Drug Czar John Walters wants us all to make the right decisions. Not just about what chemicals we choose to put in our body, but about how we choose to vote. He campaigned against Nevada's ballot initiative this November that would have legalized marijuana possession in that state.

It might seem a trifle unfair—and possibly in violation of campaign finance law—for someone with a $180 million ad budget and the full power of the federal government behind him to explicitly throw his weight around in a state election. The Marijuana Policy Project (MPP) thinks so, and on December 4 they intend to file an official complaint with the federal Office of Special Counsel, charging that Walters violated both the federal Hatch Act (which prohibits federal employees from indulging in certain campaigning activities) and Nevada campaign finance laws, since he didn't report his anti-initiative activities as campaign contributions. MPP chief Robert Kampia is calling for Walters to be removed from office for his "illegal and dishonest activities."

This isn't the drug czar office's first attempt to extend its propagandizing beyond traditional public service ads. The Clinton-era drug czar's office launched a program of paying off networks to include anti-drug messages in entertainment programs.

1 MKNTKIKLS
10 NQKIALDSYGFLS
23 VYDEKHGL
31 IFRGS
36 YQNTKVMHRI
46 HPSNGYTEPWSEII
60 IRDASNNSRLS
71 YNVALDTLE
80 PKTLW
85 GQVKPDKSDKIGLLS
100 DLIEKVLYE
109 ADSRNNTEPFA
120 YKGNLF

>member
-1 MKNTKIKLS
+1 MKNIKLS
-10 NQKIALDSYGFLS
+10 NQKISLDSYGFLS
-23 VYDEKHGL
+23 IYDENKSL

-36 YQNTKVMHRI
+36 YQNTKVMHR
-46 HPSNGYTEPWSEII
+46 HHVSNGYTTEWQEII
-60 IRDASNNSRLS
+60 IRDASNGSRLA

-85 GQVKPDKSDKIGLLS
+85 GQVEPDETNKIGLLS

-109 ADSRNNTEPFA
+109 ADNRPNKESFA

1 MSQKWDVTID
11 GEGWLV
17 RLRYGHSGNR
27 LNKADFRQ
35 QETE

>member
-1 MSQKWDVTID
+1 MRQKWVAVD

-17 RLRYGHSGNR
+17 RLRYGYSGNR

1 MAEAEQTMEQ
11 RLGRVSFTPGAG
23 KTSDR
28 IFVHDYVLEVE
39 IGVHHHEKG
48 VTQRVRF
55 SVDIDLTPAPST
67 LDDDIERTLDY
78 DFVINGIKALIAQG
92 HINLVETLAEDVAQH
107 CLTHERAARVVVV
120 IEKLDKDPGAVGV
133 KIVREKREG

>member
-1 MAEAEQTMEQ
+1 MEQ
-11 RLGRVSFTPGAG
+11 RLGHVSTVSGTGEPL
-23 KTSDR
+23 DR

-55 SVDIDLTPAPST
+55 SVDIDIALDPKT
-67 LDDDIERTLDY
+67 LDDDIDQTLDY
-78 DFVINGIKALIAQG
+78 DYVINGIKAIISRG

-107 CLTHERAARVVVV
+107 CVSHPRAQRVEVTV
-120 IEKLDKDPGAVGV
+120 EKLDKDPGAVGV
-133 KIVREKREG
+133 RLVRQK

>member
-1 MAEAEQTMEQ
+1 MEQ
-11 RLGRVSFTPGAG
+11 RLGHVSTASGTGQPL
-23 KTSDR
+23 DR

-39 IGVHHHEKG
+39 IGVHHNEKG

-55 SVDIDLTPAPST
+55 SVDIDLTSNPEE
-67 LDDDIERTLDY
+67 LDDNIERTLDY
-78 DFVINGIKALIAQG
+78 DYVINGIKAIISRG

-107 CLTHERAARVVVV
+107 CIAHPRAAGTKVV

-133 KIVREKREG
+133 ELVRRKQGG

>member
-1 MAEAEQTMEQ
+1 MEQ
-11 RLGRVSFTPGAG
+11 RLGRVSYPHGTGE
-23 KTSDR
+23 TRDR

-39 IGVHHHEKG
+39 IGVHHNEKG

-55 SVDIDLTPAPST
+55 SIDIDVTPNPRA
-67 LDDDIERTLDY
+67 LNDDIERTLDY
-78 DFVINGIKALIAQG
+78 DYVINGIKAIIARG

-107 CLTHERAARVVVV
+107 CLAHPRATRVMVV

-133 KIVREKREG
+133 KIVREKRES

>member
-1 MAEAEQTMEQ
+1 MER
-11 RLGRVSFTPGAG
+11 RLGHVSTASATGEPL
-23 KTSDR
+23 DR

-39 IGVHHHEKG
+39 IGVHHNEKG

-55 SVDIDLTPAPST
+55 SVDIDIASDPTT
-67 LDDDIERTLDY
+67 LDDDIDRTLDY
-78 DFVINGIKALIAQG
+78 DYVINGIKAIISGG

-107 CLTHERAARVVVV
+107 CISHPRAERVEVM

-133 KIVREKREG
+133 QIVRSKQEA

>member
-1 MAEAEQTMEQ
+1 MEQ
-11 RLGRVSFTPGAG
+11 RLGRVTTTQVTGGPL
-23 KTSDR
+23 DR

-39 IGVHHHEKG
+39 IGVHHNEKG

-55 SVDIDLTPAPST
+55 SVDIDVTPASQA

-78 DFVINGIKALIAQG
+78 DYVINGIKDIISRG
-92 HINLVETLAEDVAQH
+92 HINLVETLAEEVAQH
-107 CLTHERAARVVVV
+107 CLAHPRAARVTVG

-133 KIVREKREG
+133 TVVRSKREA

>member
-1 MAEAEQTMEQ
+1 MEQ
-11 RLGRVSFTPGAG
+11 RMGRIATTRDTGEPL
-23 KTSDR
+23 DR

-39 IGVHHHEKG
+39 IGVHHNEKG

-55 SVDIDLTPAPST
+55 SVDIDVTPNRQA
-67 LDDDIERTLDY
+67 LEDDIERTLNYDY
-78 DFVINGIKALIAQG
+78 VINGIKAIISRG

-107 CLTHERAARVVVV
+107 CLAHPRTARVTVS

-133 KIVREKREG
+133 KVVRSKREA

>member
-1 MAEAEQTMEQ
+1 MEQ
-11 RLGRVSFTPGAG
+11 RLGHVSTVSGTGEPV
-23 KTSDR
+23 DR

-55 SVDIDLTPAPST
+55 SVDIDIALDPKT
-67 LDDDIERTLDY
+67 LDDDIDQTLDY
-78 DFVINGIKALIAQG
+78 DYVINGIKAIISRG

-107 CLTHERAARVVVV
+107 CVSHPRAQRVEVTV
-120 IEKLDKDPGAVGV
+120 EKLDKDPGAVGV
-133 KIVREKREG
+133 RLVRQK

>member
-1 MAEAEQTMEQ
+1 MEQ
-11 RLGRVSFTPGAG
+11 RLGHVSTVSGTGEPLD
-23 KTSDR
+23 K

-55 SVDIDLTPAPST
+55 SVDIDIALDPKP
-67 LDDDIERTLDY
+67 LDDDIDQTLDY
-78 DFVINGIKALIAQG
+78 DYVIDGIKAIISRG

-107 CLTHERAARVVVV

While it's undoubtedly true that campaign junkets by bureaucrats and very special episodes of TV shows aren't major decision-making factors for most Americans, the drug czar office's shameless attempts to use money they've stolen from us to tell us what to think and how to vote—and what TV characters we should be pitying—shows a lack of respect for democracy and culture that's galling, to say the least. While the thin props that hold up John Walters sad little propaganda dreamworld are collapsing almost daily—see the recent study from the RAND Drug Policy Research Center debunking the notion that marijuana is always the first step on the road to junkiedom—it's unsurprising that he desperately inserts himself into every situation where an American might get to think for herself about drugs and drug laws. The Drug Czar office has certainly violated a basic American notion of government—that it should protect our lives and property, not propagandize us at election time. The MPP is challenging that the office is violating the law as well. If so, the full force of the law should weigh on Walters, just as he advocates it weigh on users of a certain selection of herbs and chemicals.